The coming talent shortage is very much on CEO’s minds these days.
That’s probably true of many industries today, as the anemic recovery from the recent recession keeps generating a stagnant employment outlook.
And that creates a double-ended challenge.
First, it’s entirely possible that people in their 20s, even if apparently well situated, may find career progress disappointingly slow. And patience is a hard thing to counsel to young people who want to advance.
It is possible that an appreciable number will gravitate to entrepreneurial options, rather than permit themselves to be relegated to entry-level jobs for an extended period.
Second, community bank leaders who seek to maintain a competitive edge for their institutions must not only find a way to hold onto the best of these new bankers, but also to be able to find additional talent in key skill sets that they will need.
Where will tomorrow’s lenders come from?
Over the last year or so I’ve noted in my blog that there appears to be a declining emphasis on internal credit training in small to medium-sized banks. Big banks will always internally train commercial lenders “their own way” to instill and reinforce the sort of credit culture they want. Because they are also in a position to lead the industry in compensation, the situation will likely be increasingly difficult for community banks to hire previously trained lenders and credit professionals.
This is a long-term problem and will probably not produce behavioral changes in hiring by bank managements in the short run.
But what should a decent-sized community bank be doing strategically to assure that it is in a position to attract the right sorts of talent?
How will they replace the now aging “Baby Boomers” and their successors, the members of the “Gen Y” crowd, many of whom are already well into their working years?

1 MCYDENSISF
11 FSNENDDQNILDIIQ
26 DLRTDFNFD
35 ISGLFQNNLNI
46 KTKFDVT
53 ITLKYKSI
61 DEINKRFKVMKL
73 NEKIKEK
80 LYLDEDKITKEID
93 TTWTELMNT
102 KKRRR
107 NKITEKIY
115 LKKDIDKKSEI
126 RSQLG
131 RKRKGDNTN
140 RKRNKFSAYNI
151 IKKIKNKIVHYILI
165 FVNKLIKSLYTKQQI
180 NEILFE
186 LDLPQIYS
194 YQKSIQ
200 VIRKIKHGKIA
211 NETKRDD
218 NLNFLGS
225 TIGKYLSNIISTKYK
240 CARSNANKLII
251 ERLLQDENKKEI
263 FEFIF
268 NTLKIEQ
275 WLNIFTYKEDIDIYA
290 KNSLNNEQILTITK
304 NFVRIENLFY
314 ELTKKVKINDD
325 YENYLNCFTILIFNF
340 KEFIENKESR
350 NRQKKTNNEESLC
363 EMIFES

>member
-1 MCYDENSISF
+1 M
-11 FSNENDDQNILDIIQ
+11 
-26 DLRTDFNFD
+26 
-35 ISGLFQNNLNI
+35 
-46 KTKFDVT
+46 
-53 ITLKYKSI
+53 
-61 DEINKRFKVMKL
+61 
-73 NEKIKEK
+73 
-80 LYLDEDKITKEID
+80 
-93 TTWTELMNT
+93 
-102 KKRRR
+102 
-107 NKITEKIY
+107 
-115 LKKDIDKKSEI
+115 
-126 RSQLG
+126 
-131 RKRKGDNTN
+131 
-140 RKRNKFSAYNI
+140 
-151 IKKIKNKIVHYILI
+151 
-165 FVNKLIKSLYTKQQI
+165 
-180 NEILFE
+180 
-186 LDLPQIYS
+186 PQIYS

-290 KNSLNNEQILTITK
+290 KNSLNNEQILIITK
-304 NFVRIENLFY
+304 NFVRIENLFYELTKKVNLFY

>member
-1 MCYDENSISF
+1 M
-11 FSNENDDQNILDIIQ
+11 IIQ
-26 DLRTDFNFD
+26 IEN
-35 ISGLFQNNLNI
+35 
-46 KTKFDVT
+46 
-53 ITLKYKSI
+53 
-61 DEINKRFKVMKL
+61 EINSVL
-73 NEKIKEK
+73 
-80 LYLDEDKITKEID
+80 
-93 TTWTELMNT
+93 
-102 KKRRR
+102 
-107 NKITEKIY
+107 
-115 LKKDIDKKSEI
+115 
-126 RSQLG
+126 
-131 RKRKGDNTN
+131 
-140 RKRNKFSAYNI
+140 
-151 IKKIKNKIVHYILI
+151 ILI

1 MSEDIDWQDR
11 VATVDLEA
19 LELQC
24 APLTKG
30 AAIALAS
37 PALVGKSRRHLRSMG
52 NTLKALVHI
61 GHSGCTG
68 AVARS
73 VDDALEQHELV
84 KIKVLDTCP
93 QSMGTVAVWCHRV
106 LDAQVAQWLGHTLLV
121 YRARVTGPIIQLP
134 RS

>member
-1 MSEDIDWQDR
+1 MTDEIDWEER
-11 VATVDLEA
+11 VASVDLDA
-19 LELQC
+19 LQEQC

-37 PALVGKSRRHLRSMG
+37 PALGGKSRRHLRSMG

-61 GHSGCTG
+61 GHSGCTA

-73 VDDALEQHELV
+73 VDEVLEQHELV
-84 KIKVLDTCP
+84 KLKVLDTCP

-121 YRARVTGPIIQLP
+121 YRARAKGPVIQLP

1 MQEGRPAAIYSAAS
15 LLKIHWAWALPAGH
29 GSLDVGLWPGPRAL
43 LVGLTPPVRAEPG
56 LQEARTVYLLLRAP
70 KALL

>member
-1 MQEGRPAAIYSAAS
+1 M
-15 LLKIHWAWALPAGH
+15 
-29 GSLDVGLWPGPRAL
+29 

The last of the boomer generation will reach normal retirement age in less than eight years—and half of the Gen Y cohort is already in the middle of its most productive career years. It’s also important to note that there are approximately half as many Gen Y-ers as there are Boomers, meaning that within ten years the workforce will be substantially different in age and experience.
Will there be winners and losers? More than likely, there will be many of each among both the banks and the bankers.
There are many young people who will benefit from the explosion of opportunities available to them in over the next few years relative to the length of one’s working career. Yet there will be losers too—those who aren’t positioned to be trained adequately for senior positions with sufficient depth and experience to be in the top tier of prospects for the C-suite jobs of not very many years hence.
Will banks be able to fill the jobs of the next decade and beyond? Will some of them be driven to seek merger partners to maintain an adequate pool of talent in an increasingly complex business and compliance environment?
None of us by ourselves will have much impact on the pool of candidates for positions of responsibility and prominence. Yet there are some basic tasks that community and small regional banks can act on now to improve their success in finding and keeping talent.
This challenge calls for strategic thinking, not stopgaps nor crossed fingers.